Content » Vol 42, Issue 3

Original report

Social support and life satisfaction in spinal cord injury during and up to one year after inpatient rehabilitation

Christel M. C. van Leeuwen, MSc1, Marcel W. M. Post, PhD1, Floris W. A. van Asbeck, PhD1, Lucas H. V. van der Woude, PhD2, Sonja de Groot, PhD3 and Eline Lindeman, PhD1

From the 1Rehabilitation Centre De Hoogstraat and Rudolf Magnus Institute for Neuroscience, University Medical
Centre Utrecht, 2Centre for Human Movement Sciences, University Medical Centre Groningen, University of Groningen, and 3Rehabilitation Centre Amsterdam, The Netherlands

OBJECTIVE: To describe the course of social support in persons with recently acquired spinal cord injury, and to examine direct and indirect relationships between social support and life satisfaction over time.

DESIGN: A multi-centre prospective cohort study with measurements at the start of active rehabilitation, at discharge from inpatient rehabilitation and one year after discharge.

SUBJECTS: One hundred and ninety individuals with spinal cord injury from 8 Dutch rehabilitation centres.

METHODS: Social support was measured with the Social Support List-12. Life satisfaction was measured as the sum score of current life satisfaction and current life satisfaction compared with life satisfaction before spinal cord injury. Distress was operationalized as functional dependence and measured with the Functional Independence Measure. Random coefficient analysis was used for the analyses.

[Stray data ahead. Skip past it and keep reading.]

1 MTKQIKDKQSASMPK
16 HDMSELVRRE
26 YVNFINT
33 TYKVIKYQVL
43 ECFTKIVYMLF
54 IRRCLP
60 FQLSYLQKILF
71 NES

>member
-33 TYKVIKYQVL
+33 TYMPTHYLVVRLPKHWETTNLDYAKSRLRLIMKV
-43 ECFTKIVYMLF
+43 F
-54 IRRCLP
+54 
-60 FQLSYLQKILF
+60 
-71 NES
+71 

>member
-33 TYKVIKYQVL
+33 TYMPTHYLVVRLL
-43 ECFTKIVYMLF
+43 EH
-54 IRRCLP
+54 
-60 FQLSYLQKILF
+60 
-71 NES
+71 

RESULTS: Everyday social support and support in problem situations decreased, and esteem support remained stable over time. Everyday support and support in problem situations were directly associated with life satisfaction over time. Significant interaction effects between social support and distress on life satisfaction were found.

CONCLUSION: Different types of social support showed different courses over time. Social support was associated with life satisfaction after spinal cord injury, in particular in persons with relatively high levels of distress.